COVID-19 accelerated the shift to “digital deals” as more people shopped online. Companies now view digital coupons as providing a better return on investment and a way to nimbly respond to pandemic-induced consumer demand. Inserts and circulars, on the other hand, can require months of advance planning.

Business Interruption Insurance Rulings

Court rulings have upheld rejections of business interruption insurance claims by insurance companies. Most business owners with policies purchased to cover the risk of having to close down their business have not been able to successfully make claims.

The insurance industry has maintained that these policies were intended to cover events, such as fires, after which rebuilding can occur and that pandemics are not a covered risk. In addition, insurance companies cannot operate profitably when so many people experience losses at the same time.

Young Adults Living With Parents

For the first time ever, more than half (52 percent) of 18- to 34-year-olds are living with their parents, up from 47 percent in February, according to Pew Research Center, at levels last seen during the Great Depression (48 percent in 1940).

This statistic includes jobless college graduates, undergraduates taking online classes at home, and those taking a gap year.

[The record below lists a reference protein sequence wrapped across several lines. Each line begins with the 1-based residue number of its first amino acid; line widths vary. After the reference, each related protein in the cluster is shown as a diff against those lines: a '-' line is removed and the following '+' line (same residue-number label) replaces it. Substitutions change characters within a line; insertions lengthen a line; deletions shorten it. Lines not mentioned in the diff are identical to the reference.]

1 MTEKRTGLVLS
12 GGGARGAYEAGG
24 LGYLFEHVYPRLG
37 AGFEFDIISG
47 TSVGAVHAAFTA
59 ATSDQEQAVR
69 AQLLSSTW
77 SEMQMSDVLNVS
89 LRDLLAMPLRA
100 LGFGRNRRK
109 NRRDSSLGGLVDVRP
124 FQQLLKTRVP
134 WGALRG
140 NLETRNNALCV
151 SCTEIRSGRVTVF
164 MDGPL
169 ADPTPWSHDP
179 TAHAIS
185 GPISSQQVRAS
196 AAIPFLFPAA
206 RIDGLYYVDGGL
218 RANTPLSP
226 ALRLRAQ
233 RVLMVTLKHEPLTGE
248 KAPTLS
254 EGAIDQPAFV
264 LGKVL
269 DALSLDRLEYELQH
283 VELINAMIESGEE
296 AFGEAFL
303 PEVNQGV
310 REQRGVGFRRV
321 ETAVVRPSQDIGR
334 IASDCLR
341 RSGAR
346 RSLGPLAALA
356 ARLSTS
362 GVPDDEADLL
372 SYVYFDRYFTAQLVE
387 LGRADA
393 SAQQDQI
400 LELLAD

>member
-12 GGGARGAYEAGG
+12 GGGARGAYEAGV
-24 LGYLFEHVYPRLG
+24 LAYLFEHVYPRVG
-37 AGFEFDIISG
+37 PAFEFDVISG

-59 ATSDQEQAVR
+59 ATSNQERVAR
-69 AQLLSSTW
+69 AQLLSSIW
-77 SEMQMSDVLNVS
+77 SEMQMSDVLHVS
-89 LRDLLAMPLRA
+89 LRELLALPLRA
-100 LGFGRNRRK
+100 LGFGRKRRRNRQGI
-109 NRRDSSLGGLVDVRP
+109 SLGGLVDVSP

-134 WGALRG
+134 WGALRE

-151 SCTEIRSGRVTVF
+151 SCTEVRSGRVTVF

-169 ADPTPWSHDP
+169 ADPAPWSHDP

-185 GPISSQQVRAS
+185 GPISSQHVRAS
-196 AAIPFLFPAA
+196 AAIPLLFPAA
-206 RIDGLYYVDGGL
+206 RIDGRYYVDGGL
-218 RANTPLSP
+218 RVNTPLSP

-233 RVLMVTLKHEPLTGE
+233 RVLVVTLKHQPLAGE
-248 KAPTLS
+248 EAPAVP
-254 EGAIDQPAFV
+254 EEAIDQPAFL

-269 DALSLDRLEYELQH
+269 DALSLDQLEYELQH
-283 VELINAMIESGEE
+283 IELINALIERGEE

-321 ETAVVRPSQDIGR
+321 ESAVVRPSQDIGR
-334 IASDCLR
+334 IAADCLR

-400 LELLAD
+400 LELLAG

Parents’ finances are impacted as a result (e.g., spending more on food, utilities, car insurance, computer software, and faster Wi-Fi service), which reduces income available for retirement savings.

Money Market Fund Fee Waivers

In the wake of coronavirus-induced interest rate reductions, money market fund yields have gotten so low that some investment firms have had to waive management fees in order to prevent their account owners from experiencing negative returns.

Companies reported to have done this include Blackrock, Fidelity Investments, and J.P. Morgan Asset Management. Money market fund account owners should carefully review shareholder reports and compare available options for holding cash equivalent assets.

Low Mortgage Rates

In August 2020, the average interest rate on a 30-year mortgage fell to 2.88 percent, according to the Wall Street Journal, its lowest level in almost 50 years.

In early September, the rate rose slightly to 3.05 percent, still a bargain in comparison to 2019.

Home values have remained strong as many homeowners delayed putting their houses on the market as a result of the pandemic, thereby reducing the number of homes available to buyers looking to make a move while interest rates are historically low.

Fewer Purchase Options

Retailers and restaurants have been “slimming down” consumer choices as a result of supply chain bottlenecks, production slowdowns, lower sales volumes on less profitable products, and concerns about product preparation safety.

Examples include fewer unique products on supermarket shelves, less choice on restaurant menus, and reduced or delayed shipments of big-ticket items including motorcycles and cars.